I stopped in Moab, Utah last Friday night and that city was packed. I know it's a tourist destination, but aren't Albuquerque and Santa Fe? Albuquerque has a large airport and is the crossroads of two interstate highways. Santa Fe is only 45 minutes north. Moab is in the middle of nowhere, and it was filled with adventure and leisure tourists and the hotels were full.

I couldn't find a hotel room in or around Salt Lake City because there was an outdoor living industry convention that took over the city. Traffic and businesses in Colorado, Utah, Idaho, and Oregon have been pretty busy and traffic and life just seem more abundant. Downtown Boise on Saturday night was thriving thanks to their entertainment venues and a local motor cross event. Portland was also bustling on a Sunday late afternoon and evening as I drove around the city for a few hours just looking around before heading down here to Salem.

The problem is not the national economy. The problem is that New Mexico and Albuquerque are letting their economies wither and die due to inaction. This isn't just to put the blame on the inaction of the government, though they deserve serious blame for being inattentive or incompetent in the functions of Economic Development, tourism and cultural affairs--all of which should be working together. But the local business community is also to blame. This is a widespread problem, and demands a widespread response from the government, businesses, and the community--all of which now strike me as indifferent or otherwise completely disengaged compared to Albuquerque's equivalent cities and New Mexico's neighbors.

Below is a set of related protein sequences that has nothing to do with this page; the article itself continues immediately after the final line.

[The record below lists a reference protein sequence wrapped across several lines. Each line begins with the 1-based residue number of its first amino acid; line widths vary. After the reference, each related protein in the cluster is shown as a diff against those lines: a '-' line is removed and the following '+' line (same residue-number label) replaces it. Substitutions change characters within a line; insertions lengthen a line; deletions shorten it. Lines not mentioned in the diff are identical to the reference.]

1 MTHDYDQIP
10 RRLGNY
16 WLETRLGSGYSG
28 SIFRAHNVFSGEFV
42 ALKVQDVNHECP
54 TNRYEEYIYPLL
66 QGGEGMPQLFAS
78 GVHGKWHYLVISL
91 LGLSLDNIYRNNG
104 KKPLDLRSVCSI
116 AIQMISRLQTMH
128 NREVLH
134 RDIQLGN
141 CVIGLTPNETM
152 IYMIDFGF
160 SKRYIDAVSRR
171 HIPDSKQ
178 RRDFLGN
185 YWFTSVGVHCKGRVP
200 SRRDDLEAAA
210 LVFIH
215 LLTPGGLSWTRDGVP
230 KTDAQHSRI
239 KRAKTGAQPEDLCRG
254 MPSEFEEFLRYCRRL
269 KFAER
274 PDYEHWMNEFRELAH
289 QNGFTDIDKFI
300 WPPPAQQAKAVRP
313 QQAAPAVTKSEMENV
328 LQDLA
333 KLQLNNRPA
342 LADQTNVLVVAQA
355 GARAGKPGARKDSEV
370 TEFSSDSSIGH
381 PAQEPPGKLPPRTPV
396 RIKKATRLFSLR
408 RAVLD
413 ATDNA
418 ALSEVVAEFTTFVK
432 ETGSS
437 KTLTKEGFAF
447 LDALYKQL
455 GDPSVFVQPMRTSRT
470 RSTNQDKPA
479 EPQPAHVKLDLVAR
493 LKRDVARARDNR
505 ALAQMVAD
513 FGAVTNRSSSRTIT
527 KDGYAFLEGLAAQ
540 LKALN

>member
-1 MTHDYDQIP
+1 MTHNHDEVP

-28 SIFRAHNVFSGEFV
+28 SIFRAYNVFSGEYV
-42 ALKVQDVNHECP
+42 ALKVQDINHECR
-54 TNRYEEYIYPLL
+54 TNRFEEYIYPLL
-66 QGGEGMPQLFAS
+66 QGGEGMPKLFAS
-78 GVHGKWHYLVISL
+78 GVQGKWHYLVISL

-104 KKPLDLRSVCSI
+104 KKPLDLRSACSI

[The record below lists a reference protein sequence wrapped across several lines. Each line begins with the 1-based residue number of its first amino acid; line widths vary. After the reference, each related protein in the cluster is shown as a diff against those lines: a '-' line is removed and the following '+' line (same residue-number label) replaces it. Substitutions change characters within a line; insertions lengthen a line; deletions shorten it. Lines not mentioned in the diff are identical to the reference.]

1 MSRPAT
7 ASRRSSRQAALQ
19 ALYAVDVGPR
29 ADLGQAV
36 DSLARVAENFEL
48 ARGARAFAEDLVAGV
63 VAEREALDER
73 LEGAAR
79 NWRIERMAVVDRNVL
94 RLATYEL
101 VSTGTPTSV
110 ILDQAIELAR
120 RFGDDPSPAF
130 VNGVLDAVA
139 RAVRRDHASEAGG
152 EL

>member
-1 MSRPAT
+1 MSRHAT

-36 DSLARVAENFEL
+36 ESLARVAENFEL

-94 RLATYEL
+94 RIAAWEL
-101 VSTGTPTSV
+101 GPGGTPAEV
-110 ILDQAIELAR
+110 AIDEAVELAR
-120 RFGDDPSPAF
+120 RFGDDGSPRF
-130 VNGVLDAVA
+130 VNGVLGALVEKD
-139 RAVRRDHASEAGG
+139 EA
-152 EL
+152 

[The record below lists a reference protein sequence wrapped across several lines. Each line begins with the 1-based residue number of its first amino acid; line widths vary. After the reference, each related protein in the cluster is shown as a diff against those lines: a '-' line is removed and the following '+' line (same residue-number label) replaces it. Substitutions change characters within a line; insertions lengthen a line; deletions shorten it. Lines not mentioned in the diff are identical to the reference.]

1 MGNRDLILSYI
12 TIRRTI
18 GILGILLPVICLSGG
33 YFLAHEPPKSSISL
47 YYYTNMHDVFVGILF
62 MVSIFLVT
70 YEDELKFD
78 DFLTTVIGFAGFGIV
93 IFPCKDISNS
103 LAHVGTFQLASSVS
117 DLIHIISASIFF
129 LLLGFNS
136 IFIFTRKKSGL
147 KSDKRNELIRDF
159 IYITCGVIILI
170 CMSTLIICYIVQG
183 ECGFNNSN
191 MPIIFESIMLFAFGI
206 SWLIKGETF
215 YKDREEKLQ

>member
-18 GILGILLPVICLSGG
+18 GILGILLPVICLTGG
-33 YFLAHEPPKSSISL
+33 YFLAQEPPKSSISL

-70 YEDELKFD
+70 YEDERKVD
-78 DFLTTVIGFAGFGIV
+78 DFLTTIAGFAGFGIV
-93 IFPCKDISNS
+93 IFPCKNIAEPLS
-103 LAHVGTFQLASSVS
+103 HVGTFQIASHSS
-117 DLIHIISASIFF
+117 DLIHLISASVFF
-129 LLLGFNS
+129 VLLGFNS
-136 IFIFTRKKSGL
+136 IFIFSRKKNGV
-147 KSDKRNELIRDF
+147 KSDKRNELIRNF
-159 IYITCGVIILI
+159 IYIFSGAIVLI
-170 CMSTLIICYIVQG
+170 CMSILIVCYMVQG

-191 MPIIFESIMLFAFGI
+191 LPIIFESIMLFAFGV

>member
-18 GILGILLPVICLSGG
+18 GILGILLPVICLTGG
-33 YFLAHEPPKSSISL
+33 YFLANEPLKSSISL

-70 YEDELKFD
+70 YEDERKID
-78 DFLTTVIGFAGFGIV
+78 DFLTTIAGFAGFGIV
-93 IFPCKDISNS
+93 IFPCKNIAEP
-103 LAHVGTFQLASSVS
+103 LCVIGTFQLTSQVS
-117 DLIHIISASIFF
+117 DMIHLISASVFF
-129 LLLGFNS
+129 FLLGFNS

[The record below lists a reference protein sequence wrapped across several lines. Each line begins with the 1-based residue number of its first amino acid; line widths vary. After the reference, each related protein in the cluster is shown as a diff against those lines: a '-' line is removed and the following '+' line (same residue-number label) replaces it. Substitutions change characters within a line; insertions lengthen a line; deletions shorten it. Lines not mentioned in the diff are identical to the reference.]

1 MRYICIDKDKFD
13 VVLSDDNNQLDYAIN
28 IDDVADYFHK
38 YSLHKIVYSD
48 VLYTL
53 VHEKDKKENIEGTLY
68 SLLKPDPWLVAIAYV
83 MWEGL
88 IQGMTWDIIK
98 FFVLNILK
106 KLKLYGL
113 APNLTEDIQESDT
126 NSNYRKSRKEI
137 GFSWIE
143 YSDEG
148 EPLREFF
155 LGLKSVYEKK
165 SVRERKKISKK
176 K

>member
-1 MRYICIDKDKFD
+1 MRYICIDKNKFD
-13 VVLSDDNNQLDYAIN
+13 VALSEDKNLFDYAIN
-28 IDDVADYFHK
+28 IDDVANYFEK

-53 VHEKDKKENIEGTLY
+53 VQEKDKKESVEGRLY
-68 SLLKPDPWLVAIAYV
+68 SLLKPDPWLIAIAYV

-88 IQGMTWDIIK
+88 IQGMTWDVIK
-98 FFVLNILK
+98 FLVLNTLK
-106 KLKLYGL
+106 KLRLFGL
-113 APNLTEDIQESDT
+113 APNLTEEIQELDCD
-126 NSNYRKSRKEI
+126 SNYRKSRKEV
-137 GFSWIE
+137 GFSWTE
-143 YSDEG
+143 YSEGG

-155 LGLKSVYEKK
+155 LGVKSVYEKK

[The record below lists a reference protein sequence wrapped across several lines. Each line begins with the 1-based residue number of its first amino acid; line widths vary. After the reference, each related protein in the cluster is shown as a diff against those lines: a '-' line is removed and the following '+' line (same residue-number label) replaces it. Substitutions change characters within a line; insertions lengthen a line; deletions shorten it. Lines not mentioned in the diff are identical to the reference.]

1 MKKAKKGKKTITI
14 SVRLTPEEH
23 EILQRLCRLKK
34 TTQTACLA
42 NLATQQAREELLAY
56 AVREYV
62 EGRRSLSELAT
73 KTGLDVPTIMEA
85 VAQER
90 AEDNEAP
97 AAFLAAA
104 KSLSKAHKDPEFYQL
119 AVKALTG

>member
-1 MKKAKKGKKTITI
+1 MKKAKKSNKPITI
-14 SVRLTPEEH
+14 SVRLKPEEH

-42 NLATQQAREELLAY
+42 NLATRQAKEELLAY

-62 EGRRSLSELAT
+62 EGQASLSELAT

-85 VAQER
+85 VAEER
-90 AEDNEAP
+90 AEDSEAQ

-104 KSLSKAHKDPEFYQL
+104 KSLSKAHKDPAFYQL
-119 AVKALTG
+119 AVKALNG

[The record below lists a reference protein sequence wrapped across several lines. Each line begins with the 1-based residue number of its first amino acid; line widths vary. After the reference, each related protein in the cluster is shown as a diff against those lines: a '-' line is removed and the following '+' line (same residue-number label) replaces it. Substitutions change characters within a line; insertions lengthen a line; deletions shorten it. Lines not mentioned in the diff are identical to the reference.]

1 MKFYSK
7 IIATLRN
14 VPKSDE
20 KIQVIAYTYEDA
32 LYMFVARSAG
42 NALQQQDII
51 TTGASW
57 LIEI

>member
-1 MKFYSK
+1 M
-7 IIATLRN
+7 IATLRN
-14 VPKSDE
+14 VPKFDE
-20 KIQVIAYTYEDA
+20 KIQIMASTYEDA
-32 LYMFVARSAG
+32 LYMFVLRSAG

Blaming the specter of Washington, which already does way more for us than against us thanks to federal funding, gets us exactly nowhere.